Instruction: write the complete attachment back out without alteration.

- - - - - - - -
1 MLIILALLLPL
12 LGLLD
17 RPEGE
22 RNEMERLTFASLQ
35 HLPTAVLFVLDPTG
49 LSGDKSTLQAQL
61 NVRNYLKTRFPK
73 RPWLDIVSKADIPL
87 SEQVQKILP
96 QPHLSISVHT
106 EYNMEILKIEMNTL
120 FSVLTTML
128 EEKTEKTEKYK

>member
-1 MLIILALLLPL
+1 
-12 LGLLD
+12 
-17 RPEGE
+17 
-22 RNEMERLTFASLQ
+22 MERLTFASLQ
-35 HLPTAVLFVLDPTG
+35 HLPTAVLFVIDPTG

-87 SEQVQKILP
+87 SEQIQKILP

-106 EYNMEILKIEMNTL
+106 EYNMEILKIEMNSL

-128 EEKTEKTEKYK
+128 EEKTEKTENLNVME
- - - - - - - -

1 MLIILALLLPL
12 LGLLD
17 RPEGE
22 RNEMERLTFASLQ
35 HLPTAVLFVLDPTG
49 LSGDKSTLQAQL
61 NVRNYLKTRFPK
73 RPWLDIVSKADIPL
87 SEQVQKILP
96 QPHLSISVHT
106 EYNMEILKIEMNTL
120 FSVLTTML
128 EEKTEKTEKYK

>member
-1 MLIILALLLPL
+1 
-12 LGLLD
+12 
-17 RPEGE
+17 
-22 RNEMERLTFASLQ
+22 MERLTFASLQ
-35 HLPTAVLFVLDPTG
+35 HLPTAVLFVIDPTG

-87 SEQVQKILP
+87 SEQIQKILP

-106 EYNMEILKIEMNTL
+106 EYNMEILKIEMNSL

-128 EEKTEKTEKYK
+128 EEKTEKTENLNVME